A man, peering through the scope of a sniper's rifle muffled by a silencer, holds hostage someone he considers an evildoer. They communicate via telephone: The sniper insists that if his prey disconnects for any reason, he will shoot to kill. To prove he is serious, not merely a lunatic who dialed the wrong number from a distance, the gunman will, with silent precision, shoot innocent bystanders crowded around the target. All the sniper wants is for his quarry, a glib slickster who conducts bad business and dreams of sleeping around on a spouse, to confess to past sins--to admit to being a bad person capable of callous and cruel behavior. Judges who don the executioner's robe usually get what they want, be it a sniveling target cowed into confession or a bullet-riddled corpse who's got nothing left to say.
Such is the plot of Liberty Stands Still (you were expecting, oh, Phone Booth?), a never-released, direct-to-DVD Lions Gate film scheduled to appear last year in which Wesley Snipes holds Linda Fiorentino hostage from a distance, after forcing her to chain herself to a hot-dog stand. Snipes' Joe, an ex-CIA operative, blames Fiorentino's Liberty, a gun manufacturer, for making and selling the rifle someone used to gun down his little boy. To make his (gun)point, Joe turns one of Liberty's own firearms against her, which is about as subtle as a pistol-whipping or Michael Moore--but at least Joe has more motivation for his itchy trigger finger than Kiefer Sutherland in Phone Booth, which bears more than a passing resemblance to Liberty Stands Still. Maybe Lions Gate should retitle its doomed project Food Cart and see if it can sweep up some loose change by, at the very least, confusing audiences.
Not that there's much to either film. Somebody's got a gun, somebody else is trapped in place for the better part of 80 minutes (Colin Farrell, in this case, not to mention you), the cops show up, people get picked off and, just maybe, the protagonist will learn what it means to be a better person. Think of Phone Booth, directed by Joel Schumacher from a story idea that's been making the rounds since Hitchcock was alive, as his version of Regarding Henry: It takes a bad thing to make a callous man good and whole and pure, which is what passes for therapy in the movies.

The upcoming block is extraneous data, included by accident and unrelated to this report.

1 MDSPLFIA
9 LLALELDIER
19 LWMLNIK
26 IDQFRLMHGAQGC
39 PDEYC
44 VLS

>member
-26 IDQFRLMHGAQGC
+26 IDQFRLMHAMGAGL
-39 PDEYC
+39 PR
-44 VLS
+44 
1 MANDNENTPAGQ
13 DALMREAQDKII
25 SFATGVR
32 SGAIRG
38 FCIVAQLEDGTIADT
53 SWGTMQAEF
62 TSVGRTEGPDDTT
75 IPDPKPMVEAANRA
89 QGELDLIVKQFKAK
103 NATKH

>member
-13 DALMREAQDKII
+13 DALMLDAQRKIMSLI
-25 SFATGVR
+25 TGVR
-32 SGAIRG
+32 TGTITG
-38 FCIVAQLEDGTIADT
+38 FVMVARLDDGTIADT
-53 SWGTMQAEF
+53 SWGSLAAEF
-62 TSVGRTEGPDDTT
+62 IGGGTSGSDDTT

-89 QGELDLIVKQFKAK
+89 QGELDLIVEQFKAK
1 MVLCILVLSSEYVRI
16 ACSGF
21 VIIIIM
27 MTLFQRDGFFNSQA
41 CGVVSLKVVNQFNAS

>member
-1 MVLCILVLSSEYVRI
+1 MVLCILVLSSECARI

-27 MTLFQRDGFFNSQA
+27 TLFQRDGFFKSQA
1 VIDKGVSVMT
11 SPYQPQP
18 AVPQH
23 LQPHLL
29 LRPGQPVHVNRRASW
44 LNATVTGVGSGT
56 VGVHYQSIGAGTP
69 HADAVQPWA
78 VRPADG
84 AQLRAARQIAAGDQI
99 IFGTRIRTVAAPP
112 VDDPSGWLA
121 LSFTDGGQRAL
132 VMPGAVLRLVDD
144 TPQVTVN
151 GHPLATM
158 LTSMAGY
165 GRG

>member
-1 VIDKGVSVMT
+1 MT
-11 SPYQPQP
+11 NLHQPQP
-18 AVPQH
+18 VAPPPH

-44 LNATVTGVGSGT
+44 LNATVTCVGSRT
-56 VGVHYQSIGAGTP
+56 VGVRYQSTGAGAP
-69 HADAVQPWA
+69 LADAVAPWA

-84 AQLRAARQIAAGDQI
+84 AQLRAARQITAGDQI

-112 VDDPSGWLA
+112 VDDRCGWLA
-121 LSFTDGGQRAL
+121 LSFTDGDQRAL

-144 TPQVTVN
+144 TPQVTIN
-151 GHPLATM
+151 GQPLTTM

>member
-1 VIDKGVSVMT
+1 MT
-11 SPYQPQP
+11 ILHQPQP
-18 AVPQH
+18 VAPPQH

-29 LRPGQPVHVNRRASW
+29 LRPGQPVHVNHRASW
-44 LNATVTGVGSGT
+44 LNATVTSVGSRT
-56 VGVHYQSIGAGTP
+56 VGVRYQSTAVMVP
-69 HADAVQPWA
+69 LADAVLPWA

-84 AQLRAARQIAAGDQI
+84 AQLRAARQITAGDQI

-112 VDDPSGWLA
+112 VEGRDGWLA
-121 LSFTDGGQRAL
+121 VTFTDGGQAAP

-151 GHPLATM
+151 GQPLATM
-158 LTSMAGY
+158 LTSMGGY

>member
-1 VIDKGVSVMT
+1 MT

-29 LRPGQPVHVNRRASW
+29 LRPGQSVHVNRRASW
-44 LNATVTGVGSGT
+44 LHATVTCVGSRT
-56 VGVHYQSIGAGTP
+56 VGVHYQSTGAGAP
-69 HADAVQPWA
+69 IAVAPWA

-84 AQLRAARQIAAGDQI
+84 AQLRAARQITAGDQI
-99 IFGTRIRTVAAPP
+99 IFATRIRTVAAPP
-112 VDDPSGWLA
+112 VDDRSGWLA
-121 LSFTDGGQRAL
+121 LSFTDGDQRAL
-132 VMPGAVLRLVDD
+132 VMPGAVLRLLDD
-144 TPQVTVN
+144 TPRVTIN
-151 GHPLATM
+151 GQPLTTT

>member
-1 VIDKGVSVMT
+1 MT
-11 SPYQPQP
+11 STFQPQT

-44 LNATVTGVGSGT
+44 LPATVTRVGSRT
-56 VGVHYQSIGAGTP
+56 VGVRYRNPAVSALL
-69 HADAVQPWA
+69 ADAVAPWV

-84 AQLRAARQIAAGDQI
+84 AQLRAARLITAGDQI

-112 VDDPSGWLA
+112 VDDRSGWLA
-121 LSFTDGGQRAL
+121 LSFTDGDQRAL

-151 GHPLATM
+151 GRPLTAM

Phone Booth, delayed till Fox thought it in good taste after the sniper killings of 2002,really plays more like a sick joke, the director's revenge on publicists. (Schumacher nearly admitted as much during an interview in Austin two weeks ago.) It's his Sweet Smell of Success, with Farrell in the Tony Curtis role as Stu Shepard, the unctuous grubber who will sweet-talk bad clients (everyone's his fave) and lie to columnists to get his no-talents a cheap mention in the tabloids. Farrell, barely concealing his Irish brogue beneath a New Yawk blurt, walks fast, dresses flash, talks loud and treats underlings like something stuck to his shoe. Stu's got a wife at home (Radha Mitchell), a fantasy girl on the side (Katie Holmes, who I believe is every man's dream date) but loves no one as much as himself, which is why Kiefer Sutherland's heard-but-never-seen sniper picks him as prey. Sutherland's "Caller" believes Stu to be "guilty of inhumanity to others," like the pornographer and corrupt CEO he's also assassinated.
That Stu's more a selfish annoyance than perpetrator of evil deeds is but one reason you never buy the premise, which sort of kills the gimmick; when you're sitting there wondering, "Why Stu?" and told only, "Why not," well, you've got as much invested as an American Airlines stockholder. And, really, the movie's nothing more than a stunt--so much so a narrator has to explain to us, at film's beginning, that some people still use the phone booth at 53rd Street and Eighth Avenue, "the last vestige of privacy on the West Side." (The movie was actually shot in Los Angeles.) Then you have to buy the fact Stu always manages to make it to the same booth at the same time every single day so he can call Katie H. It's like a colleague says: Phone Booth is one of those movies where, if just one character acted as a real person would--say, if Farrell just hung up the phone and ducked into the nearest shelter--the whole thing would crumble to dust.
Schumacher, the man who killed Batman, at least made the movie quick and cheaply--it's not much of a waste of time or money, so it has that going for it, at least. And, every now and then, you are suckered into its stunt, maybe because Farrell's charismatic enough to hold your attention when Sutherland's not droning on and on and trying to divert it. And Forest Whitaker's amusing as the cop who won't shut up about his marital problems and what he learned in therapy (and there it is). But the movie's so hung up (pardon) on its gimmick it never transcends it; might have been better had Kiefer called Moviefone.
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